Thursday, May 6, 2010

Hot Springs



It was admittedly a false hope, a burst of groundless enthusiasm that was bound to crash.

Following the unusually heavy rains during the two weeks straddling January and February, when we received approximately 10 inches--or approximately half of what we normally receive in an entire year--the ground was covered with a bright-green five o'clock shadow that I interpreted as an unmistakable prelude to spring. Even tiny wild flowers ventured out of the ground.

San Miguel's yearly Candelaria outdoor flower show and sale in early February, an official marker of spring around here, was partially rained out this year. But the legions of plant and flower vendors from the neighboring towns arrived anyway, some of them offering even fancy tulips, the bulbs wintered in refrigerators somewhere, I imagine.

Compounding the delusion, the cacti adorned themselves with flowers in various shades of yellow, orange and red that looked like Easter bonnets. (In fact, the display came right around Easter.) Even the normally featureless and stolid organ cacti indulged in their own bit of frivolity, by growing rows of colorful flowers along the ridges of their trunks.

The three olive trees we had planted (two Spanish "Arbequina" and one a California "Mission" variety) were covered with tiny white flowers. The flowers on the Arbequinas were particularly auspicious because that variety is supposed to be an early producer. Our trees are about two or three years old, really too young to produce much, but there's always hope.

Quick, look up the varieties in Google to see what we're supposed to do with the tons of olives headed our way. I found out the Arbequinas are smallish olives that can be eaten but are generally used to make oil. The Missions are larger and if left on the tree long enough turn into your typical black olive.

What does one do with the imminent bounty? Soak the olives in brine, pickle them, put them in jars, or get my feet ready to stomp on them to get the oil? Or is that for grapes? Who knows?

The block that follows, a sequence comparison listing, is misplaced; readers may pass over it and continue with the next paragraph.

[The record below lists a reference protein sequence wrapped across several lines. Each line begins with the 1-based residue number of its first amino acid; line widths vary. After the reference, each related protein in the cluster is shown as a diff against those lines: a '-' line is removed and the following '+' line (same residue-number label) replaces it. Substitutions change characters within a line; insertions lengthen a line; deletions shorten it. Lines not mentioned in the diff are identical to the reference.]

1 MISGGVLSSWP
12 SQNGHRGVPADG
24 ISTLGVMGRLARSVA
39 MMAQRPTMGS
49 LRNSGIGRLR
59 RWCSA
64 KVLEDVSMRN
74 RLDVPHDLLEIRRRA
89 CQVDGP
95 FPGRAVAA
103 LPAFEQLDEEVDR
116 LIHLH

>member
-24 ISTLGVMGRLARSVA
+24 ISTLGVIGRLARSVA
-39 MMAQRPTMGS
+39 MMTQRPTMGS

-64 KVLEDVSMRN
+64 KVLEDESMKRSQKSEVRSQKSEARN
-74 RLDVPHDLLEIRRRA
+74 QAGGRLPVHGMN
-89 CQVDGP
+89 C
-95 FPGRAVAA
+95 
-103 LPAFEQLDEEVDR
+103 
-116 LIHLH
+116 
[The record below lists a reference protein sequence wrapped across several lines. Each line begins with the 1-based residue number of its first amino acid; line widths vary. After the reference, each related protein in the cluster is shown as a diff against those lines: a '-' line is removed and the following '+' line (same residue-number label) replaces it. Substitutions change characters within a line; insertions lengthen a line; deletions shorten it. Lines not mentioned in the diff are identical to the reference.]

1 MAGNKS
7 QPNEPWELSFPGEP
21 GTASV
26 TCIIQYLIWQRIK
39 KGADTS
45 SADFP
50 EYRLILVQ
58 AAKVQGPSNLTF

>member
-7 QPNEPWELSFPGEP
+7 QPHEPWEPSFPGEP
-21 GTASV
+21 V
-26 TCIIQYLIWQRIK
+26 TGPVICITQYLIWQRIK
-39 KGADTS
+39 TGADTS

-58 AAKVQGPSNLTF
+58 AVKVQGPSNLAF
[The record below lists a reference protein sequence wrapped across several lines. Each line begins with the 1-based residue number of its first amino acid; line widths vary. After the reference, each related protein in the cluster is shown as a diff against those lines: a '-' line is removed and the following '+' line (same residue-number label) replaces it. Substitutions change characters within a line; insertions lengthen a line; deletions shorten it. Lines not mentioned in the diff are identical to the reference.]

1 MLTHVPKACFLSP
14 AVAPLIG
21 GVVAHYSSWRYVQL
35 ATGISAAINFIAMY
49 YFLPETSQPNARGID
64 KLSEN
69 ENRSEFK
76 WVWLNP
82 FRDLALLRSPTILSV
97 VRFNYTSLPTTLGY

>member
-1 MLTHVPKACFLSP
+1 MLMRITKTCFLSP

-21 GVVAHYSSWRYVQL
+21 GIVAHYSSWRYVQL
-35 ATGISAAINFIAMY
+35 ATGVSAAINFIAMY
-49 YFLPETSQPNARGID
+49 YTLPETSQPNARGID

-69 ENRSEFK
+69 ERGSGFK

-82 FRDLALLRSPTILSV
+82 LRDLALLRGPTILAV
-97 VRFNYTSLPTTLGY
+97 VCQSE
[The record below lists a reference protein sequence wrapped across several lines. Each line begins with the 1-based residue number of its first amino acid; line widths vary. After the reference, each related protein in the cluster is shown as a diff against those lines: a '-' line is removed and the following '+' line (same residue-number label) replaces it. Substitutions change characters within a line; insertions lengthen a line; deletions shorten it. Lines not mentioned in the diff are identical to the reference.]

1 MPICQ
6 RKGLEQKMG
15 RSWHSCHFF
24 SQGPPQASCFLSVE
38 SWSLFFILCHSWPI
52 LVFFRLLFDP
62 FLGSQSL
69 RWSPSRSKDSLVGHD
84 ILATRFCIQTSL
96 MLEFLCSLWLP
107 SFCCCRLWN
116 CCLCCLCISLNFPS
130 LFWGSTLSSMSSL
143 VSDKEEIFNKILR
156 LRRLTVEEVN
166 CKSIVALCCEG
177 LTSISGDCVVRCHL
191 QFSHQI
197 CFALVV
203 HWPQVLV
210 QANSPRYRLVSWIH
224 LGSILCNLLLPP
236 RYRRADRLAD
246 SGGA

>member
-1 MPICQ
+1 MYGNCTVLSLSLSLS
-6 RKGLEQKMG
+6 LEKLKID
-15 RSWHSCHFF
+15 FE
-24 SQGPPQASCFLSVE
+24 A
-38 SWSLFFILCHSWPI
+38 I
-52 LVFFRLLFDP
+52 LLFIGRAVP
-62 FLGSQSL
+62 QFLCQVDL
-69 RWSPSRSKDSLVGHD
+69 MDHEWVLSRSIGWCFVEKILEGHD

It was all a quick, mid-spring fantasy.

Except for one afternoon when some dark clouds swirled around menacingly, we haven't had even a faint sign of rain for about ten weeks. The promising green fuzz on the ground is gone. The cacti have lost practically all their flowers and returned to their usual somber selves. The tall candelabras of yellow flowers that had sprouted from the aloes also have withered.

On the olive trees the white flowers that were followed by what looked like tiny round fruits--and which for a moment triggered some extra-virgin olive oil visions in my head--alas are gone too, though the trees are healthy.

That acre of bright-green patch I could see amid the otherwise arid landscape visible from our terrace, and which I had guessed was alfalfa, is gone too. The small herds of livestock, now augmented with weeks-old offspring (I particularly like the baby burros whose heads seem to be two-thirds ears) are again listlessly scrounging the otherwise barren ground for any stray blade of greenery. Indeed, the only green plants left standing are mostly cacti, mesquites, huizaches and other desert survivors whose barbed-wire foliage and limbs render them inedible even by the hungriest goats.